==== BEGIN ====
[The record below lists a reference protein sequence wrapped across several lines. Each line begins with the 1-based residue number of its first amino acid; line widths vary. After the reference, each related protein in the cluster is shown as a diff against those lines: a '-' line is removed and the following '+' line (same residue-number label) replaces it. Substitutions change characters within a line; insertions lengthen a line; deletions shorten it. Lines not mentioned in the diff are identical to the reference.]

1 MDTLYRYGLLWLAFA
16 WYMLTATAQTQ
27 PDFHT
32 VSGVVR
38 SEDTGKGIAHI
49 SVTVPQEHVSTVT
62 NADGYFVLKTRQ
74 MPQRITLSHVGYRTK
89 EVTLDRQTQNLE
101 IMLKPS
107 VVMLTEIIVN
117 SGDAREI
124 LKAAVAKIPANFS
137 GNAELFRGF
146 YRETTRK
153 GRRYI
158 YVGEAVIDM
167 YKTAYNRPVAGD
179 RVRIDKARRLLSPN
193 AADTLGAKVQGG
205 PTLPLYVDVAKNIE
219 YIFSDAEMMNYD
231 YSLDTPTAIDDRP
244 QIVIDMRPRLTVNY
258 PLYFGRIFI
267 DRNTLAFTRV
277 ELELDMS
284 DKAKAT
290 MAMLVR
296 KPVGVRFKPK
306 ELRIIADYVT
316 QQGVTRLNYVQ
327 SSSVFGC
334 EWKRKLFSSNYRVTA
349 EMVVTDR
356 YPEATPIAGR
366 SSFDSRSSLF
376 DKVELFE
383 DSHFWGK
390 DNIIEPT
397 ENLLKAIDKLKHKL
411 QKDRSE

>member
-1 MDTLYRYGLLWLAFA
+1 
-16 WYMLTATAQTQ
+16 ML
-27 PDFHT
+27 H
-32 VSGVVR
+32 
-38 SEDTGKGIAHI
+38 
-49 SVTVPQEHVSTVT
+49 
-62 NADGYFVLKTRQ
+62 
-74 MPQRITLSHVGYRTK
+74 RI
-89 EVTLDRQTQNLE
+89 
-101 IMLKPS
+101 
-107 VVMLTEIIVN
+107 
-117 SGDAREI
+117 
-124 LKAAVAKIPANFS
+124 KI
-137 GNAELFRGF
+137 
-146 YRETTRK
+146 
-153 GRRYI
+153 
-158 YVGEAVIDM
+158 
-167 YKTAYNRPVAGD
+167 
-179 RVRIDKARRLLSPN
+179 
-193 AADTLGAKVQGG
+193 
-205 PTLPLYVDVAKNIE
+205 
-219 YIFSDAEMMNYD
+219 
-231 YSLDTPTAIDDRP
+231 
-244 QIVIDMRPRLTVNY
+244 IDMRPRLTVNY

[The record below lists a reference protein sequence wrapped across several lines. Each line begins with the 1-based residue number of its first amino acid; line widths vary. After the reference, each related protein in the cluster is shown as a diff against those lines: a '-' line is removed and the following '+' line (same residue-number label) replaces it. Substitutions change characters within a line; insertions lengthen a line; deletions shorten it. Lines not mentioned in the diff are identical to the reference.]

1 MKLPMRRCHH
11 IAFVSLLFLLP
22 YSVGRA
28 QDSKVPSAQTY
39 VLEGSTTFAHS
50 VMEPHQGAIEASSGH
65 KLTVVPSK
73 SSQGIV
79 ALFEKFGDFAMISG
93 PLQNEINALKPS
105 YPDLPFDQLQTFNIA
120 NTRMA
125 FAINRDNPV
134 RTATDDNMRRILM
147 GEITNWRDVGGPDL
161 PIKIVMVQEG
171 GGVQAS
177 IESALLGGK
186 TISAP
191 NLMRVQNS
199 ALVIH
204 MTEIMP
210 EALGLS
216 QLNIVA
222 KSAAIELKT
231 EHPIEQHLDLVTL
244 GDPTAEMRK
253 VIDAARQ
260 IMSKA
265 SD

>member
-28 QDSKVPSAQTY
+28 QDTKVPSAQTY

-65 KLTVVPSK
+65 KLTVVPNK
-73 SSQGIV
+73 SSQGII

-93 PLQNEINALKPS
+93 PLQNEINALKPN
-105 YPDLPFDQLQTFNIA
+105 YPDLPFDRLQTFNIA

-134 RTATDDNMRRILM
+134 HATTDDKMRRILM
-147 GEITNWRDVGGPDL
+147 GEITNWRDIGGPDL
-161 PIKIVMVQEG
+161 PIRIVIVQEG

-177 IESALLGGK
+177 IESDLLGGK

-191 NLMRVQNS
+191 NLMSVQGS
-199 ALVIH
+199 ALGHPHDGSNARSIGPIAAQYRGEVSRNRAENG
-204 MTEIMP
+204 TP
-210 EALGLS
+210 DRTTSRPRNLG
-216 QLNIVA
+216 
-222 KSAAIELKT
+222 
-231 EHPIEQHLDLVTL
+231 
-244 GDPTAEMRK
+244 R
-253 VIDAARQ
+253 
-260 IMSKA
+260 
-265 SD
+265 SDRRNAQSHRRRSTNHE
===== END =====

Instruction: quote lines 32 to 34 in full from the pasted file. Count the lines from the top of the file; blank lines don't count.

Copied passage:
306 ELRIIADYVT
316 QQGVTRLNYVQ
327 SSSVFGC